In politics, there are insiders and there are outsiders.
Where there have been citizens, there are those considered non-citizens. There are documented immigrants and sans papiers. Where there are the rich, there are the poor. Marxists say there is the bourgeoisie and the proletariat – the exploiter and the exploited. Historians recall the times of lord and serf, of monarch and subjects – in politics, there are those who are represented, and those without representation.
What do we mean when we talk about politics at or from the periphery? A periphery exists always in relation to a centre. If the centre represents the seat of power, the dominant institutions, the hegemonic practices that inform policy and shape social structures, the periphery by contrast is a place outside the boundary of established and stabilised power.
The periphery is the place where the outsiders look in, observing social forces and building heterodox ways of thinking that challenges the foundations upon which power resides. The periphery is a place where new ideas are forged.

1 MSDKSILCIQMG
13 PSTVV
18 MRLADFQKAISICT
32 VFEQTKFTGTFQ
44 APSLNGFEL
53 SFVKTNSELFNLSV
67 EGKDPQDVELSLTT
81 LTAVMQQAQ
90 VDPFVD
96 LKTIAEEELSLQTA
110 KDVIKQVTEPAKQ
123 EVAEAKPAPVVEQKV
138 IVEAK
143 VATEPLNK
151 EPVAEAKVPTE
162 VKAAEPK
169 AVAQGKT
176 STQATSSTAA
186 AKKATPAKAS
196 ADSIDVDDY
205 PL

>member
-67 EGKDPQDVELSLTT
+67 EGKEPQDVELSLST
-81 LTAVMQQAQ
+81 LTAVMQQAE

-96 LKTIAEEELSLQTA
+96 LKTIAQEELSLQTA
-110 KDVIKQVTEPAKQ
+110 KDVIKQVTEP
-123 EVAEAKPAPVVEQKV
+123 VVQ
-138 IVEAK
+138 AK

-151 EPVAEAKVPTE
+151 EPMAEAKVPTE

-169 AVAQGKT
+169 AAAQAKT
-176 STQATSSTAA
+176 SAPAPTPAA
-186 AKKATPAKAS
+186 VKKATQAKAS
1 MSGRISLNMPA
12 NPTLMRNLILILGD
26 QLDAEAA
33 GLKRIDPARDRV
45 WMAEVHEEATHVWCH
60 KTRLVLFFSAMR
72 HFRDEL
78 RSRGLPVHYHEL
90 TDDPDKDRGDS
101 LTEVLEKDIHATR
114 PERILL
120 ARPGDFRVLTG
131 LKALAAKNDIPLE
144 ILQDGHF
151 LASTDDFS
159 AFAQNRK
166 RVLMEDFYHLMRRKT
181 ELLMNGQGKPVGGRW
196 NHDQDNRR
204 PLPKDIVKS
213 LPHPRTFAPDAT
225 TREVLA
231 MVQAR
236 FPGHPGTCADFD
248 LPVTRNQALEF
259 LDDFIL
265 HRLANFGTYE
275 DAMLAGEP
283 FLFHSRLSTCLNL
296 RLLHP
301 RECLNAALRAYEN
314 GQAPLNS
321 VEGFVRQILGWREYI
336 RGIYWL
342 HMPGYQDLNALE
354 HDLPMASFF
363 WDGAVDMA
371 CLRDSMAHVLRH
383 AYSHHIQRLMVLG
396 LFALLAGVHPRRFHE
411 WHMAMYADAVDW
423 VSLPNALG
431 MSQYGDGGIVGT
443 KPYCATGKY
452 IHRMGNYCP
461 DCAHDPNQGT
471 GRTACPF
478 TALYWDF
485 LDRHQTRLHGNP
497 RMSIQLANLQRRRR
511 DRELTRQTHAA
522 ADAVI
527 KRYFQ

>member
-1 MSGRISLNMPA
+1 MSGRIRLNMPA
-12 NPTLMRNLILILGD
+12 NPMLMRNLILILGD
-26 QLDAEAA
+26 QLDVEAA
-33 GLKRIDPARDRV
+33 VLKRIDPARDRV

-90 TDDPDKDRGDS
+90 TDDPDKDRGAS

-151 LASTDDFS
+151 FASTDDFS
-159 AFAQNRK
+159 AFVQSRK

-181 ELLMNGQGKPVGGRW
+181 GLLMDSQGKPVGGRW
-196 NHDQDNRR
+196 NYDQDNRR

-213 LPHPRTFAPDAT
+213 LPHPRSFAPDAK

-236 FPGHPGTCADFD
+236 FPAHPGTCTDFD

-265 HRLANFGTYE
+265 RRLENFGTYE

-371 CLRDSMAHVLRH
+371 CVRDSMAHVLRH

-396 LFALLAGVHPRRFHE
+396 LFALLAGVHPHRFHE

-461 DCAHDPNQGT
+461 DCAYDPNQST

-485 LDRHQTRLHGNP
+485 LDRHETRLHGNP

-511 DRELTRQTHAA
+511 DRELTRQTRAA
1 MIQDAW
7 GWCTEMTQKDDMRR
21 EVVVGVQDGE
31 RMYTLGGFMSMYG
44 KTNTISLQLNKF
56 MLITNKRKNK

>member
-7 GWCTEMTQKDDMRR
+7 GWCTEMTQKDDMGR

It is fair to say that although academia has its critics, our institutions are increasingly decentring the white, heteronormative, cisgendered male subject, and in doing so, recovering forgotten and underwritten genealogies, reshaping our ideas of liberty, democracy and citizenship.
Geopolitically, we are arguably moving away from the unipolarity of the American century and towards a multipolar landscape, inviting reflections from regional and subaltern perspectives, and considering the impact of new alliances and emerging relationships.
Politically, all good democrats will claim to be receptive to the periphery, to bear witness to social suffering and those marginalised by social pathologies, critically attuned to the prejudices that permeate, and the assumptions that remain – and yet, our increasingly polarised and divided politics appears unable to resolve these asymmetries of power. We talk a good game, but the problems remain. In this context, new ideas are more than welcome.
The series adopts this spatial metaphor of the ‘centre/periphery’ to explore new ways of political thinking that challenges, discomforts, reinterprets and problematises convention. It brings together a collection of academic blogs that provide exciting new interpretations, practices, methodological approaches, perspectives and objects of inquiry.
The series is a celebration of politics as an increasingly interdisciplinary discipline, with writers from both inside and outside the Department of Politics & International Relations, and contributions from both inside and outside the University of Oxford. We hope you enjoy the eclectic and provocative mixture of topics, approaches and ideas.
“Laters, baby!”: How the British Prime Ministers’ discourse of delay turned Indyref2 into a peripheral issue